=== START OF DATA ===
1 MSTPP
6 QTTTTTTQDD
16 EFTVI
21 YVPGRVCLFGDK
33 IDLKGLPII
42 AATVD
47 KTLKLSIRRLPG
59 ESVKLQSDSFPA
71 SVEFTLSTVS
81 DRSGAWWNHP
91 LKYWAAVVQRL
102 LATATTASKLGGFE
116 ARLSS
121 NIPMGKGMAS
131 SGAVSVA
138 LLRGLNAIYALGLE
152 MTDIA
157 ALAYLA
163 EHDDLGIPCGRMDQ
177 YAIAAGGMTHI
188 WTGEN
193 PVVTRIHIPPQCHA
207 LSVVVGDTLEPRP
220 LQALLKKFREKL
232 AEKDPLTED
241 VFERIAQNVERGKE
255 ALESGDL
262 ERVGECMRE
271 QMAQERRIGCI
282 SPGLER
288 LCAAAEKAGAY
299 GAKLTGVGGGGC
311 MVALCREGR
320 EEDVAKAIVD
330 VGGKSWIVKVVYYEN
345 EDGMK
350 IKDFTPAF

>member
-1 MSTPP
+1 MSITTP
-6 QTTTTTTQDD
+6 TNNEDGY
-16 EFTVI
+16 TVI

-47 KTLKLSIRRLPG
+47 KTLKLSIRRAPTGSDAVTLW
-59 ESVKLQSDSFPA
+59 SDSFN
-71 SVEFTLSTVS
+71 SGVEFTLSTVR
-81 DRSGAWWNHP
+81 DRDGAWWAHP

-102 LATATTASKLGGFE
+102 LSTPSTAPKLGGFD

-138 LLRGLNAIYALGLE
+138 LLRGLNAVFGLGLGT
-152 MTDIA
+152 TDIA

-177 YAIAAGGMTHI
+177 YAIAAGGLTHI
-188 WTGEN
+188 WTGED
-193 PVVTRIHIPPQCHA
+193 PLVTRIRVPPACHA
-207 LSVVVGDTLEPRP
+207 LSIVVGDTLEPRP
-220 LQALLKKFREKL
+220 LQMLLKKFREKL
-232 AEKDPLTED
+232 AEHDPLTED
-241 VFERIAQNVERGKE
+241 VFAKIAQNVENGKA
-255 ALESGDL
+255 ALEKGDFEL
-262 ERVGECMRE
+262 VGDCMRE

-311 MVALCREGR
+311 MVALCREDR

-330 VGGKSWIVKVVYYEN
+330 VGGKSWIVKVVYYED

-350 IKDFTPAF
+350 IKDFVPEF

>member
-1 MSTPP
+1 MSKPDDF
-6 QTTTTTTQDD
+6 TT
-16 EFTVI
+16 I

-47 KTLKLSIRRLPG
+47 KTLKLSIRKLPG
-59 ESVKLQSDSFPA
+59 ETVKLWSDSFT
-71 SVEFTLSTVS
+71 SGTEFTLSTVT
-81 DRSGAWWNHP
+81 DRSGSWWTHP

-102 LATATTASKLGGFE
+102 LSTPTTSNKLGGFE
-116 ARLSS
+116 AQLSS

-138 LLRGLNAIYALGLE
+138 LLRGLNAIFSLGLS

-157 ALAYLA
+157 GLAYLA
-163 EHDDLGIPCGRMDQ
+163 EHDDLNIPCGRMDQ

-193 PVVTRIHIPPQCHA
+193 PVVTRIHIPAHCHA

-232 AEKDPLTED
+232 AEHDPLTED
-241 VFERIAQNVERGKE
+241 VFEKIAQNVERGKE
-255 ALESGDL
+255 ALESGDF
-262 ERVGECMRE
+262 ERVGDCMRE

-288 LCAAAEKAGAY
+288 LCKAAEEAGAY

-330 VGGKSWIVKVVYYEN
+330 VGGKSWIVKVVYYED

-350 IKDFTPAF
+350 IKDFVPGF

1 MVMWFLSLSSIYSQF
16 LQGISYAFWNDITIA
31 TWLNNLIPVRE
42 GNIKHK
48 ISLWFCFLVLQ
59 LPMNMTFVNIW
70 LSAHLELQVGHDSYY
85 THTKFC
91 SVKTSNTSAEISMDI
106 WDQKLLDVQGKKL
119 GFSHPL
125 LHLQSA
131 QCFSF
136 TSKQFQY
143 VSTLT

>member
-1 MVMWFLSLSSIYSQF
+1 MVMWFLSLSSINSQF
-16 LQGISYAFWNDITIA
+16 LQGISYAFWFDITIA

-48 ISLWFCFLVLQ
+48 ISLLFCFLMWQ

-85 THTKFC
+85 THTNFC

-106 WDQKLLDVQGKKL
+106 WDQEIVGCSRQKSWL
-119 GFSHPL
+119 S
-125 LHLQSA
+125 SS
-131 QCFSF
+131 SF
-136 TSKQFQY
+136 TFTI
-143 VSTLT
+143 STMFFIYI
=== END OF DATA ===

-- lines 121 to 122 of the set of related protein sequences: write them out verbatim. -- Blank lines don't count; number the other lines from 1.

+330 VGGKSWIVKVVYYED

-350 IKDFTPAF